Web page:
During the 30s, the Germans controlled most of the most popular sports unequivocally: race car driving. German drivers, in state-of-the art Mercedes cars, armed with money from the Nazi regime, starred in Grand Prix competitions. Until one woman had had enough, and decided to compete against the German hegemony. The woman, Lucy O’Reilly Schell, herself a former race car driver, decided to invest her personal fortune in one goal: beating the German team, the apple of the Nazi regime’s eyes, in the 1937 Grand Prix. She recuirted René Dreyfus, a Jewish race car driver who found himself unable to compete due to being Jewish, after years at the Jewish top. She also recuirted a French automobile company, and developed a new sports car. She won, against all odds.
Schell was born in 1896 in the United States, to a French mother and a father to immigrated to the United States from Ireland. During her childhood, her family moved from Pennsylvania to France, and despite living most of her live in France and not in the US – she called herself American and not French.
Her father was a fan of racing, and she quickly got the bug.
She began racing in the 20s, and was the first American to compete in the Grand Prix. She achieved partial success during her career, but nothing too big.
Her father passed away in 1936, and Lucy inherited his fortune. She instantly knew what she wanted to do with her money: start and fun a new Grand Prix team, that will beat the German hegemony in car racing. She became the first woman in the world who managed a racing team. She called her team Écurie Lucy O’Reilly Schell.
The 1930s are considered the “golden age” of car racing as fascist regimes in Italy and Germany poured millions into their car industries and saw car racing as a way to showcase propaganda benefits. The 1930s were almost entirely dominated by German drivers and racing cars such as Mercedes, with Italian drivers and cars behind them equipped with Ferrari or Mazerti. The French, despite being the country where the Grand Prix racing had grown, found itself far behind in 3rd place.
The tremendous challenge of starting a new team to compete against the world’s elite did not scare Lucy. She contacted French automaker Delahaye, a small company that was on the verge of bankruptcy. She recruited René Dreyfus to be the lead driver – a French race car driver who was one of the most prominent car racers in the 1920s and early 1930s, until the Nazis’ rise to power prevented him from continueing to compete. The three of them developed a new sports car prototype.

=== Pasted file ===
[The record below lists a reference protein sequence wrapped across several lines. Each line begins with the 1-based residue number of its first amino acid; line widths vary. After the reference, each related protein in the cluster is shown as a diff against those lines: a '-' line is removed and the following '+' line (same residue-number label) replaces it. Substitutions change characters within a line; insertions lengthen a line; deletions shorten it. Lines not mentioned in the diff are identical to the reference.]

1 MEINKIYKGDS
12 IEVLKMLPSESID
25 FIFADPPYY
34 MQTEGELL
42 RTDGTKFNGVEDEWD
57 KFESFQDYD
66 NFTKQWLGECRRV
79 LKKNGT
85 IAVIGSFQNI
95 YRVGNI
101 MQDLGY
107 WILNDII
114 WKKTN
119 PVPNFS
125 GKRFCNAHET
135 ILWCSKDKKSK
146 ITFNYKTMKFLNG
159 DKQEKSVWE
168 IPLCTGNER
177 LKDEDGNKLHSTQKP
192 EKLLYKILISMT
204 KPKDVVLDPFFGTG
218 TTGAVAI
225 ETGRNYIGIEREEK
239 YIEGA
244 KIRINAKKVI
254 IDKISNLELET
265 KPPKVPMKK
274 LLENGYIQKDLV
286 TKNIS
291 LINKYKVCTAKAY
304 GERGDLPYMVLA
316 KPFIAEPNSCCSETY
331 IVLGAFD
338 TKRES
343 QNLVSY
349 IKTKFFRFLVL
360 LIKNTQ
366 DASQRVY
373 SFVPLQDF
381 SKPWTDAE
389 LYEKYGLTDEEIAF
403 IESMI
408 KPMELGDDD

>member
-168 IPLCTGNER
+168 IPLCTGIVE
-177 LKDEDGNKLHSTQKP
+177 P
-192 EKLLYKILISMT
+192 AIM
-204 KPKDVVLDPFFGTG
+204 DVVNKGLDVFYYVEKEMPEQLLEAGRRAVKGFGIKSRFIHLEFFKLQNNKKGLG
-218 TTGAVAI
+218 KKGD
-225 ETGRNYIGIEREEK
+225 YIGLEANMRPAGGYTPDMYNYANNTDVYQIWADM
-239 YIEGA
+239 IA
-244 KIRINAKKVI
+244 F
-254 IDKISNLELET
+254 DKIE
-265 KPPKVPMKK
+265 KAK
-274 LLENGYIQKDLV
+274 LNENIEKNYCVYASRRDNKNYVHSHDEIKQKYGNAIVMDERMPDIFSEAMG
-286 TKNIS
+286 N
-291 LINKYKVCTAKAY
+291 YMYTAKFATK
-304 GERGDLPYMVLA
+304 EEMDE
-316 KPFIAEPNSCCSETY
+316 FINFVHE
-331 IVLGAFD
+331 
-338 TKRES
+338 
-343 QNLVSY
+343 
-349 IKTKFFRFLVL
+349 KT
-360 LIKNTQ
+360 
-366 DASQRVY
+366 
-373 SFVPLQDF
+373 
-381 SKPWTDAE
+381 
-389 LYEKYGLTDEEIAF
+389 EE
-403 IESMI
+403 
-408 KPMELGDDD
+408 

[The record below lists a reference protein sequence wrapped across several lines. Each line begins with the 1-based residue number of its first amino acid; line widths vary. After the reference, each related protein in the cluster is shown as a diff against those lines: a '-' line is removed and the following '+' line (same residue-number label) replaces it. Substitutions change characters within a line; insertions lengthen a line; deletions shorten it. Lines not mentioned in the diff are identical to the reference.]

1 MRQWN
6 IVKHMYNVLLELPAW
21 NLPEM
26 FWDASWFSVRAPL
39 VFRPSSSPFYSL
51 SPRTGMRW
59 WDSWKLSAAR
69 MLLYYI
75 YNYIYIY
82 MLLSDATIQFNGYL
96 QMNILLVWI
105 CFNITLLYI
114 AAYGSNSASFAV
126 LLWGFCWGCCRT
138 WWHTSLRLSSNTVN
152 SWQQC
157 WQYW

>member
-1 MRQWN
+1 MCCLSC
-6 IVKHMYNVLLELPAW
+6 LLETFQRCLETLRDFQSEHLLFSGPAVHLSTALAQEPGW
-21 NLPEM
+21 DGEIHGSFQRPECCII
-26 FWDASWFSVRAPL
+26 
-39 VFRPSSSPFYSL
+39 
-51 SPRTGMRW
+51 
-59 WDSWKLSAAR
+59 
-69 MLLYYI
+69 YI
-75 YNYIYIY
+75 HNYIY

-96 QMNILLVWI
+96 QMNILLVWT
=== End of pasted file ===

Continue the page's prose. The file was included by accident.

This trio – a failed French car company, a disgraced Jewish driver, and a woman to lead them all – were the definition of an underdog in the racing world. No one expected them to be able to develop a car that could compete against the German grandeur – and winning was out of the question.
And yet, they succeeded. In the 1937 racing season, they managed to remove the German Mercedes-Benz team from the top of the charts, and won over a million francs. At the Grand Prix in the Pyrenees that year, the French team managed to beat the German by over a minute. Not only did Dreyfus win – he also set a new world record on the road.
One of the reasons for the French success was due to a quality that is usually associated with the German people: efficiency. Mercedes-Benz did have more horsepower than the French car, but the French managed to make a more efficient car in the fuel economy, saving time on filling up gas.
When Dreyfus was declared to the winner, Hitler was furious. Not only did Germany lose, but it lost to a French man – and a Jewish one at that!
According the the rumors, Hitler sent an envoy to France with the intention of destroying the four French prototypes, but the mission failed, and all four cars survive to this day. In any case, the French fame was short-lived: the following year saw the Germans return to the top, and they stayed there until the Grand Prix competitions were cancelled as World War II broke out.
When World War II broke out, Dreyfus was drafted to the French army, but was granted leave in 1940 to compete in the Indy 500 in the United States, as part of Lucy’s group. During the competition, the Nazis conquered Paris, and Dreyfus volunteered for the American army.
Schell and her husband moved to the United States, and she passed away in 1952 in Monte Carlo. Her son, Harry, also grew up to become a race car driver, and he was one of the leading racers in the world during the 1950s, until he passed away in an accident in 1960.
The amazing story of O’Reilly and Dreyfus was largely forgotten about in the world, until last March, when a book was written about their amazing story. We could be hearing a lot more about their story over the coming years: film rights to the book have already been purchased.